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Abstract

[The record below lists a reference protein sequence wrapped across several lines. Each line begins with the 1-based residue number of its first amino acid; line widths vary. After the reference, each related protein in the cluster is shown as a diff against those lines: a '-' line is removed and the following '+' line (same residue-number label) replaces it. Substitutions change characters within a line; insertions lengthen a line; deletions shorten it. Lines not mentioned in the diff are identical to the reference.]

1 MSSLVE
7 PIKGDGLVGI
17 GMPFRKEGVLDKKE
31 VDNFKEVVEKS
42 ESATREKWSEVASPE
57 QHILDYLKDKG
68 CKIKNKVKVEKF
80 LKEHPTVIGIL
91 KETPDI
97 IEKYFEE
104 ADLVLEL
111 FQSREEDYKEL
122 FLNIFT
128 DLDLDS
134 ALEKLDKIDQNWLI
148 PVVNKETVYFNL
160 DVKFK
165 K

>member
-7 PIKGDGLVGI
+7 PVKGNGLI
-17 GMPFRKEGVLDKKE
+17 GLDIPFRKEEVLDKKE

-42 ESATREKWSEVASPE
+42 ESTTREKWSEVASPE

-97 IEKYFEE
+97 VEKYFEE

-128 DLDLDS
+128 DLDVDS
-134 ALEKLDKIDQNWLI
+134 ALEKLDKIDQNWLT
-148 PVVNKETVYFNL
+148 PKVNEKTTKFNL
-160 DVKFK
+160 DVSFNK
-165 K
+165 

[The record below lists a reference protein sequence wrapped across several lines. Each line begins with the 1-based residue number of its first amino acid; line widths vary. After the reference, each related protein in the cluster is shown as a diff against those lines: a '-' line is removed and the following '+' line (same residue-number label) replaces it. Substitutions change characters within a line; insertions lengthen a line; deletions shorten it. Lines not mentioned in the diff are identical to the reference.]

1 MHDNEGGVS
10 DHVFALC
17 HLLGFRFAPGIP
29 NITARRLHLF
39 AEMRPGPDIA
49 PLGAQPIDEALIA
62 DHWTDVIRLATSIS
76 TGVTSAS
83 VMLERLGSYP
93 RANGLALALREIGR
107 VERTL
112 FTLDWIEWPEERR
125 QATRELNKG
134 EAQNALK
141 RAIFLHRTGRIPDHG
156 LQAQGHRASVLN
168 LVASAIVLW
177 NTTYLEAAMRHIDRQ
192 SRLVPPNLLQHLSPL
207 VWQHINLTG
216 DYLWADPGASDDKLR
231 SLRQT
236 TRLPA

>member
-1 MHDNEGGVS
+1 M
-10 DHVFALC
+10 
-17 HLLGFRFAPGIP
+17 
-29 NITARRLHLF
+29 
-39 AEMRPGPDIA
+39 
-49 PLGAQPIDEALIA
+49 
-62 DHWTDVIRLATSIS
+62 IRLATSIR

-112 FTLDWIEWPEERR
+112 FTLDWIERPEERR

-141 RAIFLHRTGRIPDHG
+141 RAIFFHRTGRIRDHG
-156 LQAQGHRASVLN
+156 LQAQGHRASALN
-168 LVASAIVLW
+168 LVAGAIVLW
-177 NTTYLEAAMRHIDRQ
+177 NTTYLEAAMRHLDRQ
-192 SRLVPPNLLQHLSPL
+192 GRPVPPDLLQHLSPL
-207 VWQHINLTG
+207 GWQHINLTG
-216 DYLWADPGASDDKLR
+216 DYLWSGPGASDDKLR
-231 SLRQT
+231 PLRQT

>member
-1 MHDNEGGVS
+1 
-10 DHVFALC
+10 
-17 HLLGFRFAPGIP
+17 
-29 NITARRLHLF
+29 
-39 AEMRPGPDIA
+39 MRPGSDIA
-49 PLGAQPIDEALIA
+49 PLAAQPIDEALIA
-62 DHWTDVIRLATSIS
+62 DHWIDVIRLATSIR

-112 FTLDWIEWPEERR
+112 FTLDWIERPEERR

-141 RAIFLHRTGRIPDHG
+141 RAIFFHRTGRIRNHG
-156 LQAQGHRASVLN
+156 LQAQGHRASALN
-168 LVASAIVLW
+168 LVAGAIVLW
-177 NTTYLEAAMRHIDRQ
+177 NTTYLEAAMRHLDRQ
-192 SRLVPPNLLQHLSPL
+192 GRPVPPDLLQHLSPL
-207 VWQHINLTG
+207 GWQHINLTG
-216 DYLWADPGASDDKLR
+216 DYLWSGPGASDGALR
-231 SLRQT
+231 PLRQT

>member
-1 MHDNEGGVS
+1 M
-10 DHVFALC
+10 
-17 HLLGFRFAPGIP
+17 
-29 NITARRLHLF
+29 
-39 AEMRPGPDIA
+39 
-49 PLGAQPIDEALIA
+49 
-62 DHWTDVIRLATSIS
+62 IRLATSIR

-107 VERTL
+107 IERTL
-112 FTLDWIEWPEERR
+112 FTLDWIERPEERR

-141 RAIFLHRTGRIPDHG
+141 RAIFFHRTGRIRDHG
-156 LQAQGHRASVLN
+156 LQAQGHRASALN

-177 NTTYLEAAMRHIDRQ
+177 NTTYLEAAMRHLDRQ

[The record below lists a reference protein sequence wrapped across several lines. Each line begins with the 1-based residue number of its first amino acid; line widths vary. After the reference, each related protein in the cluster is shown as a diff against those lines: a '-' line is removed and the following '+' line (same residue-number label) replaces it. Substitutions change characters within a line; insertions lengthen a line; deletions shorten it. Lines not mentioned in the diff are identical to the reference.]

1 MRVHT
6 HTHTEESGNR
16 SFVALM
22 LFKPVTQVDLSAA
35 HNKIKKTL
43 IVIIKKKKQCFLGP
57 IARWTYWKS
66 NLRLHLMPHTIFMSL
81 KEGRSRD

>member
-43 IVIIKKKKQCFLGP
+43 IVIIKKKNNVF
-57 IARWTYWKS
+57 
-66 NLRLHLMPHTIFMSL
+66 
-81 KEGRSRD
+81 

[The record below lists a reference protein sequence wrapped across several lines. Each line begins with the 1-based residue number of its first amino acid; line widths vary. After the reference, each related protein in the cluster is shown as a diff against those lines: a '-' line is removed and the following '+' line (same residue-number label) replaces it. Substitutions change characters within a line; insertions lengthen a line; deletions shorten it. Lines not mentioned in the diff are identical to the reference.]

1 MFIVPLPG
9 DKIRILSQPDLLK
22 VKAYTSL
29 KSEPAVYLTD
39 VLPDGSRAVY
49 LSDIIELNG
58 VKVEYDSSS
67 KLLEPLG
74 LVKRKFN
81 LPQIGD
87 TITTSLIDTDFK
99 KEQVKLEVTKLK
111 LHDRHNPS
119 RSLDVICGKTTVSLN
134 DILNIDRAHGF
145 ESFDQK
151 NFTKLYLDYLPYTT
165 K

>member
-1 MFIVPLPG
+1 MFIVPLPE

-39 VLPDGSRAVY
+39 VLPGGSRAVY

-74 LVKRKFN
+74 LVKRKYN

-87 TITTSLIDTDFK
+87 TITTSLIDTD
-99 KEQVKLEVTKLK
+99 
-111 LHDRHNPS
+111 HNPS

The Twombly' and Iqbal cases drastically changed the pleading standard for lawsuits governed by the Federal Rules of Civil Procedure, requiring a litigant to plead facts demonstrating that her right to relief goes beyond "sheer possibility" and is, in fact, "plausible." Prior to these cases, litigants and judges alike understood that Rule 8, which by its terms requires only a "short and plain statement of the claim," embodied a liberal notice pleading standard.

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